The Fall Risk Assessment (FRA) system is a new instrument recently developed by Inbody Co., Ltd. (Seoul, Korea) to predict the risk of falls.15) The balance-measuring instrument in the FRA system is used to evaluate the sensory, nervous, and musculoskeletal systems and integrated balance abilities. The FRA system is a composite and comprehensive assessment tool developed to predict the risk of falls and is composed of three machines: the balance measuring instrument, the InBody body composition analyzer (Inbody Co., Ltd.), and a leg muscle dynamometer. The FRA system multiplies each system’s standardized score by proposed weighting values to calculate the composite FRA score. The success rate in tracking moving targets well predicted a lower 6-month fall rate,15) and reaction times showed significant relationships with SPPB and BBS in community-dwelling older adults.16)

The purpose of this pilot study was to examine a new FRA system’s test-retest reliability and sensitivity to change in community-dwelling older adults.

MATERIALS AND METHODS

1. Study Participants

This was an observational study with a test-retest design and an 8-week fall prevention exercise program. Participants were recruited through advertisements at a senior center in Dongdaemun-gu, Seoul, Korea. The participants were community-dwelling older adults aged 65 years or older who were capable of communication and ambulation. The following exclusion criteria were applied: history of falls within the previous 12 months, cardiac surgery, history of myocardial infarction, and history of stroke within the previous 6 months; serious orthopedic problems such as fracture, deformity, and severe osteoarthritis; severe visual impairments or visual field defects; severe back pain; uncontrolled hypertension (systolic blood pressure >150 mmHg or diastolic blood pressure >95 mmHg); hypoglycemia (fasting plasma glucose <70 mg/dL); history of orthostatic fainting and syncope; heart disease such as myocardial infarction and heart failure; liver failure; renal failure on dialysis; and the use of psychiatric and neurological disorders such as schizophrenia, alcohol dependence, and eating disorder. A total of 31 subjects participated in this study. Twenty-eight subjects who underwent test-retest measurement of the FRA system 1 week apart were included in this study. Furthermore, the sensitivity to change was examined in 20 subjects randomly assigned to the fall prevention program group with an 8-week center-based exercise interventional trial to improve physical performance. Eighteen subjects were evaluated pre- and postintervention of the FRA system.

This study protocol was approved by the Institutional Review Board of the Clinical Research Ethics Committee of the Kyung Hee University Medical Center and all subjects provided written informed consent (approval number: 2017-07-033).

2. FRA System

The FRA system is a composite and comprehensive assessment tool developed to predict the risk of falls and composed of three machines: the balance measuring instrument, the InBody body composition analyzer, and a leg strength dynamometer. Generally, the most important physiological factors associated with falls in older adults are balance impairment and muscle weakness.17,18) The aim of the systems approach to the clinical assessment of balance, such as sensory organization and biomechanical and motor coordination constraints, is to determine the underlying cause of balance deficit.19) The FRA system for balance disorders is used to evaluate these systems using the modified clinical test of sensory interaction in balance (mCTSIB),20) reaction time test,21) and integrated balance ability test,15) whereas the linear distance from the initial point of the center of pressure (COP) is measured using the balance-measuring instrument. The FRA system for muscle weakness is used to test leg muscle strength22) and leg muscle mass.23) The FRA system takes approximately 15–20 minutes to administer for each test after a simple demonstration of how to complete each item, all with practice trials.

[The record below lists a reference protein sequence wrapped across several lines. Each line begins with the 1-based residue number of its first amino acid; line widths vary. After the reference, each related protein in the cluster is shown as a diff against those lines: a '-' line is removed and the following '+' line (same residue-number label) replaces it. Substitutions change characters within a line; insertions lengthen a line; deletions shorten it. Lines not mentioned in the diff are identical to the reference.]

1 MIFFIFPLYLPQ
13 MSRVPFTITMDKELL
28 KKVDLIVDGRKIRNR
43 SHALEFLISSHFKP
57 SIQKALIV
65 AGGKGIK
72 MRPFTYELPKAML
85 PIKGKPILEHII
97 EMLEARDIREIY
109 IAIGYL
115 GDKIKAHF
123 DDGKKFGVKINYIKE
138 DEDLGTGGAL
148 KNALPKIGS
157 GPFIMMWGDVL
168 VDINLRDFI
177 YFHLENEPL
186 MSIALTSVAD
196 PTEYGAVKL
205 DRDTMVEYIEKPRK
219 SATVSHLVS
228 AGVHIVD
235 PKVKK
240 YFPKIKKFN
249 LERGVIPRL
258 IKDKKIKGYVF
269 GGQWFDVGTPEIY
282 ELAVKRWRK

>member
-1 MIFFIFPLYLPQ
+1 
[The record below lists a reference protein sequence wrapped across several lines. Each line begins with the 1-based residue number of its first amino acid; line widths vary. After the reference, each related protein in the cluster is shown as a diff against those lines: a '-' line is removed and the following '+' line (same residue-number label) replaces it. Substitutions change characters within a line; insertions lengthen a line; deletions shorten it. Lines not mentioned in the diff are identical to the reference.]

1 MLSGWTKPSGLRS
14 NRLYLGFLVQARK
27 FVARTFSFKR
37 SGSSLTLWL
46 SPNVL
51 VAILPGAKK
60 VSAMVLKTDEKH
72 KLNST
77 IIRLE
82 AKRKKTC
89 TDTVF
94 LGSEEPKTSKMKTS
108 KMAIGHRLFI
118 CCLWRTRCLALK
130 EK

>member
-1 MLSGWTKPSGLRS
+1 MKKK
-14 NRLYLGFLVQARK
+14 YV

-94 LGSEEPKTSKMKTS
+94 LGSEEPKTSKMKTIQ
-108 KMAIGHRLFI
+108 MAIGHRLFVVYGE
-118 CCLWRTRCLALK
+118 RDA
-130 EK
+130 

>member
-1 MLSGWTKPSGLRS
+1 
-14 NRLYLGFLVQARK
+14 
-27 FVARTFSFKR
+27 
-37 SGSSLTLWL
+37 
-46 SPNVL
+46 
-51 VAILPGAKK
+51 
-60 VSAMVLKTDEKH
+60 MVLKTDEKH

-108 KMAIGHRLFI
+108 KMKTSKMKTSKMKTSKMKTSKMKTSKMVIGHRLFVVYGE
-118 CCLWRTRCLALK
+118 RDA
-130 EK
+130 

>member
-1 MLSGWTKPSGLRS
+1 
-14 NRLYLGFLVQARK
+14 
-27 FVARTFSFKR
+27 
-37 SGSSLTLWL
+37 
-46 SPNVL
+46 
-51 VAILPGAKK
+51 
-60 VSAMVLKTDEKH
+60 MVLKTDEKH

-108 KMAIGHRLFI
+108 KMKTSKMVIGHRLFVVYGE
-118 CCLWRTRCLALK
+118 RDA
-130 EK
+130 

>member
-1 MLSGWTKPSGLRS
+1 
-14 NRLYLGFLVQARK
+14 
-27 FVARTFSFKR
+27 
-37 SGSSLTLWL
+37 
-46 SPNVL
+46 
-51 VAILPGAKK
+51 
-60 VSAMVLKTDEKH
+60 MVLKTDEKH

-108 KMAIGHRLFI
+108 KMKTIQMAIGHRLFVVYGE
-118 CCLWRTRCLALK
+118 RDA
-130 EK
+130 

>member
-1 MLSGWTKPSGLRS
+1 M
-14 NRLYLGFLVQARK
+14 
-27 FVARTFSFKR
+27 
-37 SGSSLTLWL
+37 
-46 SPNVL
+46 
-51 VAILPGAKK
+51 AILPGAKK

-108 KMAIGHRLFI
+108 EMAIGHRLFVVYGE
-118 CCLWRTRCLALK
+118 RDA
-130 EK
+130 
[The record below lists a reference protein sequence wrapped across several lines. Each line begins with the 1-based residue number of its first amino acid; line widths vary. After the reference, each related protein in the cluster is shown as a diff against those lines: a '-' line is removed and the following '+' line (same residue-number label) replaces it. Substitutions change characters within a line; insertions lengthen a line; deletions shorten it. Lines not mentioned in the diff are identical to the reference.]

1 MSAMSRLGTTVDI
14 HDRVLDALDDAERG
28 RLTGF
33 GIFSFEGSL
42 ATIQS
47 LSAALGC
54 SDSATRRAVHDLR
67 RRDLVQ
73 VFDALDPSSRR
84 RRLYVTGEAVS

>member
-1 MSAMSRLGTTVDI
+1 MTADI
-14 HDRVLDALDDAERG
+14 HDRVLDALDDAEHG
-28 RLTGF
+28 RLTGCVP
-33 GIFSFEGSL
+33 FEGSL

1) Sensory score

The mCTSIB is designed to assess how well an older adult is using different sensory inputs when one or more sensory systems are compromised. In this test, the participants were asked to maintain their balance through 4 different conditions (COP sway with eyes open on a firm surface, COP sway with eyes closed on a firm surface, COP sway with eyes open on a foam surface, and COP sway with eyes closed on a foam surface) while standing on the force platform. In the first condition (condition 1), all relevant sensory systems (i.e., visual, somatosensory, and vestibular) were available for maintaining balance. In condition 2, the participant only maintained balance by relying on the somatosensory and vestibular systems. In condition 3, the participant relied only on the visual and vestibular systems. Finally, in condition 4, the visual input was blocked and the somatosensory information was compromised; thus, the subject was forced to rely only on the vestibular system to maintain balance and an upright posture. During each condition, the FRA system measured the linear distance from the initial point of the COP to the swayed point of the COP in the specific quadrants (left forward, right forward, left back, and right back) of the board every 16 msec for a total of 30 seconds. The sway index was presented as the standard deviation displacement of the COP sway. The sensory score was calculated by weighting the sway index score of conditions 2, 3, and 4 by 70%, 10%, and 20%, respectively.